The Ten Books on Architecture, 5.0

Vitruvius  translated by Joseph Gwilt

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prThose, O Emperor, who at great length have explained their inventions and doctrines, have thereby given to their writings an extended and singular reputation. Would that such were the case with my labours, so that amplification might bring reputation with it. That, however, I believe is not probable, since a treatise on Architecture is not like History or Poetry. History interests the reader by the various novelties which occur in it; Poetry, on the other hand, by its metre, the feet of its verses, the elegant arrangement of the words, the dialogue introduced into it, and the distinct pronunciation of the lines, delighting the sense of the hearer, leads him to the close of the subject without fatigue.

2This cannot be accomplished in Architectural works, because the terms, which are unavoidably technical, necessarily throw an obscurity over the subject. These terms, moreover, are not of themselves intelligible, nor in common use; hence if the precepts which are delivered by authors extend to any length, and are otherwise explained than in few and perspicuous expressions, the mind of the reader is bewildered by the quantity and frequent recurrence of them. These reasons induce me to be brief in the explanation of unknown terms, and of the symmetry of the parts of a work, because the matter may thereby be more easily committed to and retained by the memory.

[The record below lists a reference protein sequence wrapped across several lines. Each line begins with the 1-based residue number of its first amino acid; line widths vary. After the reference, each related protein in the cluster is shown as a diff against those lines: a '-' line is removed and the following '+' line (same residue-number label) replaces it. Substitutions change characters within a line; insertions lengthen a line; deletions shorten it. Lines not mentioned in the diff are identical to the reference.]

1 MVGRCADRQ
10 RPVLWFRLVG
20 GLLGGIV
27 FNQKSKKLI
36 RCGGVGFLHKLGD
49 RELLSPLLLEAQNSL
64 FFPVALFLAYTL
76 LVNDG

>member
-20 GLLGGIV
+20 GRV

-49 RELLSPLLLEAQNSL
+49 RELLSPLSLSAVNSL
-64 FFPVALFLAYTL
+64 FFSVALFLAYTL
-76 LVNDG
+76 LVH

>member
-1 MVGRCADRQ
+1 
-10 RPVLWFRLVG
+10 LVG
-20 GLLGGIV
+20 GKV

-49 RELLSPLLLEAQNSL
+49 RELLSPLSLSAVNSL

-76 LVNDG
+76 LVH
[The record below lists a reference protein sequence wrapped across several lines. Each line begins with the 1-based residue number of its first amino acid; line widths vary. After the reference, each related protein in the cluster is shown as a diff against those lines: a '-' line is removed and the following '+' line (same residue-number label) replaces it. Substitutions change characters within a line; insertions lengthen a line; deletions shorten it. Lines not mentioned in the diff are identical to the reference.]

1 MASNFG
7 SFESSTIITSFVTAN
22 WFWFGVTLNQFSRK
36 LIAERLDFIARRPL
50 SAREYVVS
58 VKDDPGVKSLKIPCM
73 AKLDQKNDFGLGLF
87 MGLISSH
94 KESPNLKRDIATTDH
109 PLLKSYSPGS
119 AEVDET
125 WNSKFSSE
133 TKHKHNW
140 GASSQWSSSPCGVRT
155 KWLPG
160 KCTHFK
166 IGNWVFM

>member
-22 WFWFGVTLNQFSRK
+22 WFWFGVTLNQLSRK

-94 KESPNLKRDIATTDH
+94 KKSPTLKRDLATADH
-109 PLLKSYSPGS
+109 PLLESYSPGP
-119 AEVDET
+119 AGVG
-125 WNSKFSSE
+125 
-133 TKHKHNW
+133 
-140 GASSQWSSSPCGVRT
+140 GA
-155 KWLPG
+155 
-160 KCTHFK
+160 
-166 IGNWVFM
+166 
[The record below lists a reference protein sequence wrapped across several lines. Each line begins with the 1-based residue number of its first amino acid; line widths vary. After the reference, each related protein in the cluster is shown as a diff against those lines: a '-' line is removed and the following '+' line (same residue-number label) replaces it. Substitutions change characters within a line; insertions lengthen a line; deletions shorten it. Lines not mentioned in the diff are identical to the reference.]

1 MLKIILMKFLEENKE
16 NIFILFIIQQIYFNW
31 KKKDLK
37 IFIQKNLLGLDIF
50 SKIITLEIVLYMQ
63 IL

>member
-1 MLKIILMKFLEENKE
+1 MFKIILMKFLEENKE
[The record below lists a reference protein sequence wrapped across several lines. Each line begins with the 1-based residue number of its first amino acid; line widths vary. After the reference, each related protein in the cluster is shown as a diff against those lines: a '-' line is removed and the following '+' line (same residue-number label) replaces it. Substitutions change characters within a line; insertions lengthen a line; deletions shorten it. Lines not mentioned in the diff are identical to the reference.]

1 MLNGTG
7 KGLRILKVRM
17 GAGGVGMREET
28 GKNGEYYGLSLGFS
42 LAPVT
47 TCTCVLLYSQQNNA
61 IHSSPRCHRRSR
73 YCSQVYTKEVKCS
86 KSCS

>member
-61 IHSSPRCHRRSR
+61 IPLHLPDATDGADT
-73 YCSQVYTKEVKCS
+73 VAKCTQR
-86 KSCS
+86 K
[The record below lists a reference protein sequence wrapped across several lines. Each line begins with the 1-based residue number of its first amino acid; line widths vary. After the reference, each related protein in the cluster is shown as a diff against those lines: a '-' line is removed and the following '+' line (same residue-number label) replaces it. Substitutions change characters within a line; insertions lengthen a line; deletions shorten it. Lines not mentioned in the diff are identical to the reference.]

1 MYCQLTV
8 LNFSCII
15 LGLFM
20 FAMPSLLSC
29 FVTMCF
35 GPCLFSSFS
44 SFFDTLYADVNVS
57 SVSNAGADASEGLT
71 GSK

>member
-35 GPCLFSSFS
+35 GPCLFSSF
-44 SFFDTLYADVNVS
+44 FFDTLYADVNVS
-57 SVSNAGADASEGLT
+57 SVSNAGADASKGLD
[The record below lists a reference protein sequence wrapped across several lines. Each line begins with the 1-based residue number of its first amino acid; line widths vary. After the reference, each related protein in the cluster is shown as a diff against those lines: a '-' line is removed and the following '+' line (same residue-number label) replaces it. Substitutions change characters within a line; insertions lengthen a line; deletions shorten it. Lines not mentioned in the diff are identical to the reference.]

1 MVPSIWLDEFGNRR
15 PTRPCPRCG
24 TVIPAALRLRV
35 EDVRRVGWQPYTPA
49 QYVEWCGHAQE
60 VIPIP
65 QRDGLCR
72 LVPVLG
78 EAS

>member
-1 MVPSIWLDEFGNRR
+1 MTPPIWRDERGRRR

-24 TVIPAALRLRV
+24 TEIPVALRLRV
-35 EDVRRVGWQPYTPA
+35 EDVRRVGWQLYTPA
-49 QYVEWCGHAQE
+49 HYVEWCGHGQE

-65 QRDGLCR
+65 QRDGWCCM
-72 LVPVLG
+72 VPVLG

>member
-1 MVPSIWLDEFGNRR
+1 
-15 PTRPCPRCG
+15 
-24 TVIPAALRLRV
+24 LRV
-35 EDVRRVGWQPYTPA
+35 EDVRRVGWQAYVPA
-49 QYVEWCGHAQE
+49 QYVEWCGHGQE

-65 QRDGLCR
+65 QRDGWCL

3I am moreover inclined to be concise when I reflect on the constant occupation of the citizens in public and private affairs, so that in their few leisure moments they may read and understand as much as possible. Pythagoras and his followers wrote the precepts of their doctrines in cubical arrangement, the cube containing two hundred and sixteen verses, of which they thought that not more than three should be allotted to any one precept.

4A cube is a solid, with six equal square faces, which, however it falls, remains steady and immoveable till removed by force: such are the dice which are thrown on a table by gamesters. From this circumstance they seem to have adopted the cube, since like the cube, this number of verses makes a more lasting impression on the memory. The Greek comic poets have also divided the action of their stories, by the interposition of the chorus to ease the principal actors, so that a cubical proportion is observed.

5Since the ancients therefore used these methods, founded on the observance of natural effects, seeing that the subject I treat of will be new and obscure to many, I thought it would be preferable to divide it into small portions, that it might more easily strike the understanding of the reader. The subjects also are so arranged, that those of the same nature are classed together. Thus, O Cæsar, I explained the proportions of temples in the third and fourth books; in this I intend to describe the arrangement of public buildings; and that of the forum first, because therein public no less than private affairs are regulated by the magistrates.

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